scp -P [ssh_port] -i [ssh_key] bundle.crt ubuntu@[ip_addr]:/home/ubuntu/temp/
scp -P [ssh_port] -i [ssh_key] disloops_com.key ubuntu@[ip_addr]:/home/ubuntu/temp/

Log back into the server and give the certificate files the correct location and permissions:

sudo mv /home/ubuntu/temp/disloops_com.key /etc/ssl/private/
sudo mv /home/ubuntu/temp/bundle.crt /etc/ssl/certs/
sudo chown root:root /etc/ssl/certs/bundle.crt
sudo chmod 644 /etc/ssl/certs/bundle.crt
sudo chown root:root /etc/ssl/private/disloops_com.key
sudo chmod 600 /etc/ssl/private/disloops_com.key


Note: I used the following links for help with this section: [1] [2] [3]

The last step is to limit the amount of data that the anon_ftp_user can upload, in order to prevent the hard drive from being filled by malicious uploads. This can be accomplished with the quota package. First add the usrquota option entry to the /etc/fstab file, which controls the partitions. Mine now looks like this:

LABEL=cloudimg-rootfs / ext4 defaults,usrquota,discard 0 0

Remount the partition and install the quota package, then run quotacheck:

sudo shutdown -r now
sudo apt-get install quota
sudo quotacheck -vucfma

With the above options, the quotacheck program will create a new file called quota.user in the root of the filesystem to track disk usage. Use the setquota command to actually limit the amount of data that the anon_ftp_user can create:

sudo setquota -u anon_ftp_user 5000000 5000000 0 0 -a /

This sets a 5G limit on how much data the anonymous FTP user can upload.

Now quotas can be activated with the quotaon command. However, this creates an error by default in AWS. It turns out that quota support was removed from virtual kernels in recent version of Ubuntu. The following steps were required to add support:

sudo apt-get install linux-image-extra-virtual
sudo depmod -a
sudo modprobe quota_v1
sudo modprobe quota_v2

Then add the following lines to the /etc/modules file:


Now the quotaon command should work. You can use repquota to periodically check the disk usage statistics:

sudo quotaon -av
sudo repquota /

Note: Re-running quotacheck with the options listed above will overwrite any existing quota file, remove the defined quotas, and reset the disk usage statistics.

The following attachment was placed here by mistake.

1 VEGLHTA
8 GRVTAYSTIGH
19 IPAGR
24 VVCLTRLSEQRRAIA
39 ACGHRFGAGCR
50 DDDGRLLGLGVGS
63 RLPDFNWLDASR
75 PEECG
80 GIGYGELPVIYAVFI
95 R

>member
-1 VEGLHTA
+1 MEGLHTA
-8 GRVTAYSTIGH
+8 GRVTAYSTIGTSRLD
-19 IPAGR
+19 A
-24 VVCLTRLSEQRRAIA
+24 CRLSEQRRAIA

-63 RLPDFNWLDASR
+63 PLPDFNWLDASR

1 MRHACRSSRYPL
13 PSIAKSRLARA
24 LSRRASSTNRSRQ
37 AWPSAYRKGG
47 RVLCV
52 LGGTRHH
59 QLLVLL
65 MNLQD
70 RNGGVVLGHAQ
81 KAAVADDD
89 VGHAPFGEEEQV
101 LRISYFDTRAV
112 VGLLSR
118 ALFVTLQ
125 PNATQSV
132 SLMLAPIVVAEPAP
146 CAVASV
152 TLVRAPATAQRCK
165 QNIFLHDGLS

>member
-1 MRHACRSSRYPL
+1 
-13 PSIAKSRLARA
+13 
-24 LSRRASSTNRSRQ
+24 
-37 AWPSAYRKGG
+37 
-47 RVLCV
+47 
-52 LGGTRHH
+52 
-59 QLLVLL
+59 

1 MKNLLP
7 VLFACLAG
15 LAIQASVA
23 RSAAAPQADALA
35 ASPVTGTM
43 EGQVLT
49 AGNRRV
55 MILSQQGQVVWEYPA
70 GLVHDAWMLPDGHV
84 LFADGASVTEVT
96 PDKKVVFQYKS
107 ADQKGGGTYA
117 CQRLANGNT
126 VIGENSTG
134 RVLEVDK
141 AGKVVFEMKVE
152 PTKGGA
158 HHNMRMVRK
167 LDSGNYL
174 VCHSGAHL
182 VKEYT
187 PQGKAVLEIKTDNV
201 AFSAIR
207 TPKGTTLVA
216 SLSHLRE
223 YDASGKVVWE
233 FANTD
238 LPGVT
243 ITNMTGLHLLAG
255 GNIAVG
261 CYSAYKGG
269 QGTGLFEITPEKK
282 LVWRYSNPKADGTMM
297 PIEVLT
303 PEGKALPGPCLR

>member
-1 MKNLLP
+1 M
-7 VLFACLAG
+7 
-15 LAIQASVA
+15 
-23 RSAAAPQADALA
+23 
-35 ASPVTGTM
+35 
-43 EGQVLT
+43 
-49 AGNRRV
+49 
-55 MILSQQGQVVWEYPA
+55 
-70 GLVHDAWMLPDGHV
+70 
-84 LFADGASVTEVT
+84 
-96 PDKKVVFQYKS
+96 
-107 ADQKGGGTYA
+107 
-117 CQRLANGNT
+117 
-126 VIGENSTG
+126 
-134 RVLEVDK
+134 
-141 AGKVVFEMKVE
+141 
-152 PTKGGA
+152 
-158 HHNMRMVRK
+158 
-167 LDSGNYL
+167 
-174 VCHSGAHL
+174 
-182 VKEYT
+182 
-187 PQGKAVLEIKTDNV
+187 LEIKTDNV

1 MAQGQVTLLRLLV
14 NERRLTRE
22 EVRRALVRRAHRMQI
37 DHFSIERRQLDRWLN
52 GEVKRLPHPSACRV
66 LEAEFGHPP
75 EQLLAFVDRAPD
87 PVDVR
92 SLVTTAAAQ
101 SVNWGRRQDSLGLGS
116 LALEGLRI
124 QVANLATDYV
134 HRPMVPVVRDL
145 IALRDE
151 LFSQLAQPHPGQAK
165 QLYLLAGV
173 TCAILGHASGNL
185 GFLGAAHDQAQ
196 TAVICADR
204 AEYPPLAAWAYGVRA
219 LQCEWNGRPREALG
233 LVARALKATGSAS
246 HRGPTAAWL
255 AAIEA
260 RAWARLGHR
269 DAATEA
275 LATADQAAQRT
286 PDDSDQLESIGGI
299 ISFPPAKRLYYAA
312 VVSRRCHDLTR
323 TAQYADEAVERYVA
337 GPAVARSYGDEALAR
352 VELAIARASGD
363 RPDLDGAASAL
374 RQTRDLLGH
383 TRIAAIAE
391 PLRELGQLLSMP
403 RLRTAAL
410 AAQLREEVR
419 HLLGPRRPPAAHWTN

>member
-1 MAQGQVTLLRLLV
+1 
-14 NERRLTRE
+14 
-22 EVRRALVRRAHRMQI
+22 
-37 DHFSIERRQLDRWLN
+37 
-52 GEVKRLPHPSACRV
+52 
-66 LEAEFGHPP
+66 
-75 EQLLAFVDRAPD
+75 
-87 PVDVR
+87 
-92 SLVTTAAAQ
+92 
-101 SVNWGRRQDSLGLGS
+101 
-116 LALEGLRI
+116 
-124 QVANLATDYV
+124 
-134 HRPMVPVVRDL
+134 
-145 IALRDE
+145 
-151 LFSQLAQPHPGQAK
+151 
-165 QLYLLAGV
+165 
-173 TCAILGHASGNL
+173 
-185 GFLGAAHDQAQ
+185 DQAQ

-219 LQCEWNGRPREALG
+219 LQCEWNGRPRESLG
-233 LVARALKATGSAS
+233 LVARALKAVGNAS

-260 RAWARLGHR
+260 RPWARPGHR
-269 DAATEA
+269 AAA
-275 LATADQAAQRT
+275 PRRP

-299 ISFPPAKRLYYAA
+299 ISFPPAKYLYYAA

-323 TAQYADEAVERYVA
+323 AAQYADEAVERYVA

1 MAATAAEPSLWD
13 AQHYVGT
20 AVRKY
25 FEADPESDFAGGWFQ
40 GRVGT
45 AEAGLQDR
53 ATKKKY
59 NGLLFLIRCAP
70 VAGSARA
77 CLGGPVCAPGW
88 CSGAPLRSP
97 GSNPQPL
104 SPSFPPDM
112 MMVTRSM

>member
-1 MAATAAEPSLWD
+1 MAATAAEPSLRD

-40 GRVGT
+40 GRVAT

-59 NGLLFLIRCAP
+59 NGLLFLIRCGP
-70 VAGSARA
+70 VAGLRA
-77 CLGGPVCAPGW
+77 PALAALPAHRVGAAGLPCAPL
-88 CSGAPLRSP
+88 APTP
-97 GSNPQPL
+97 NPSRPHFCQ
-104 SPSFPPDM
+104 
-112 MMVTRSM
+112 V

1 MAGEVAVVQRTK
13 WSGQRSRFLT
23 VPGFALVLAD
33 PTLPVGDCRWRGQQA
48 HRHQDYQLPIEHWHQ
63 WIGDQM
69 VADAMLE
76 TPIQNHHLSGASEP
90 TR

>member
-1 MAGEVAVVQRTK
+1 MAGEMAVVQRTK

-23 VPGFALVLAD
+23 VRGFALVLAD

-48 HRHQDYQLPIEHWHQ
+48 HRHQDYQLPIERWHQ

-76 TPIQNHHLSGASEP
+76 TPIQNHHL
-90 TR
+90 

I wanted to monitor the logs on my EC2 instances, especially the public FTP server. AWS offers a monitoring service called CloudWatch for virtual resources. The following steps were required to send logs to CloudWatch from the Ubuntu instance. Note: This requires that your EC2 instance be launched with an IAM role that enables CloudWatch monitoring. Use the CloudWatch guide on log monitoring to set this up.

Download the installation script and run it:

cd /home/ubuntu/temp
sudo python ./ --region us-east-1

Use the default values during setup and feel free to add /var/log/syslog as instructed. If you launched the EC2 instance with the correct IAM role, it will not be necessary to enter the "Access Key ID" or the "Secret Access Key" (leave them blank).

The script will create a file at /var/awslogs/etc/awslogs.conf that controls what log information gets set to CloudWatch. You will have already added /var/log/syslog during the setup. Manually edit this file to add coverage for any other logs you want to monitor, including the VSFTPD log file:

datetime_format = %b %d %H:%M:%S
file = /var/log/vsftpd.log
buffer_duration = 5000
log_stream_name = {instance_id}
initial_position = start_of_file
log_group_name = /var/log/vsftpd.log

Note: On Amazon Linux instances, this file is located at: /etc/awslogs/awslogs.conf


The above steps should create a relatively safe FTP service that enables both uploads and anonymous connections. Visit mine at and let me know what you think.